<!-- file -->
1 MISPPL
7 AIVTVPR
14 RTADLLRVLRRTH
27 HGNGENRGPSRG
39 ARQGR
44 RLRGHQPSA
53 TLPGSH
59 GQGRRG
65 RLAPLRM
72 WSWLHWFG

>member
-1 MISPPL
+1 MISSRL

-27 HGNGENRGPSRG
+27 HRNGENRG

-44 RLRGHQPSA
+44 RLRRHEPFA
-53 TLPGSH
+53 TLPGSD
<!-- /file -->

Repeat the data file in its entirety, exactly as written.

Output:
1 MISPPL
7 AIVTVPR
14 RTADLLRVLRRTH
27 HGNGENRGPSRG
39 ARQGR
44 RLRGHQPSA
53 TLPGSH
59 GQGRRG
65 RLAPLRM
72 WSWLHWFG

>member
-1 MISPPL
+1 MISSRL

-27 HGNGENRGPSRG
+27 HRNGENRG

-44 RLRGHQPSA
+44 RLRRHEPFA
-53 TLPGSH
+53 TLPGSD